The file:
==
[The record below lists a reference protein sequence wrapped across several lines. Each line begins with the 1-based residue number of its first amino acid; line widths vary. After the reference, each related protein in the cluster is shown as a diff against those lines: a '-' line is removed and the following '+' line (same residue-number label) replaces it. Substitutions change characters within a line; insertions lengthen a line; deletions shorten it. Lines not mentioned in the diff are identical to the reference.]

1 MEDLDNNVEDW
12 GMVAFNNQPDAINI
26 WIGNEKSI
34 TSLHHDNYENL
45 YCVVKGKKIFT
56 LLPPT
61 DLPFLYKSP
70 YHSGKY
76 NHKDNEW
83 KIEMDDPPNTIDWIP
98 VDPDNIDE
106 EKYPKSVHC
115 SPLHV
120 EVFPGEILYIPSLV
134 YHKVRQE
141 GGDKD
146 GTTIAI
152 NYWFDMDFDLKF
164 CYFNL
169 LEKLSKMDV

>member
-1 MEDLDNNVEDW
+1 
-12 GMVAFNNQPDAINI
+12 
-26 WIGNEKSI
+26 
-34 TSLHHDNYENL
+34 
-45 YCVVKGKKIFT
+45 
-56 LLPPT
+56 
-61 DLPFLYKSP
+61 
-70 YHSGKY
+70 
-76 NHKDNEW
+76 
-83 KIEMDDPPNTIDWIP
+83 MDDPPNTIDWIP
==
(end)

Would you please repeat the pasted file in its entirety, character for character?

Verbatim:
[The record below lists a reference protein sequence wrapped across several lines. Each line begins with the 1-based residue number of its first amino acid; line widths vary. After the reference, each related protein in the cluster is shown as a diff against those lines: a '-' line is removed and the following '+' line (same residue-number label) replaces it. Substitutions change characters within a line; insertions lengthen a line; deletions shorten it. Lines not mentioned in the diff are identical to the reference.]

1 MEDLDNNVEDW
12 GMVAFNNQPDAINI
26 WIGNEKSI
34 TSLHHDNYENL
45 YCVVKGKKIFT
56 LLPPT
61 DLPFLYKSP
70 YHSGKY
76 NHKDNEW
83 KIEMDDPPNTIDWIP
98 VDPDNIDE
106 EKYPKSVHC
115 SPLHV
120 EVFPGEILYIPSLV
134 YHKVRQE
141 GGDKD
146 GTTIAI
152 NYWFDMDFDLKF
164 CYFNL
169 LEKLSKMDV

>member
-1 MEDLDNNVEDW
+1 
-12 GMVAFNNQPDAINI
+12 
-26 WIGNEKSI
+26 
-34 TSLHHDNYENL
+34 
-45 YCVVKGKKIFT
+45 
-56 LLPPT
+56 
-61 DLPFLYKSP
+61 
-70 YHSGKY
+70 
-76 NHKDNEW
+76 
-83 KIEMDDPPNTIDWIP
+83 MDDPPNTIDWIP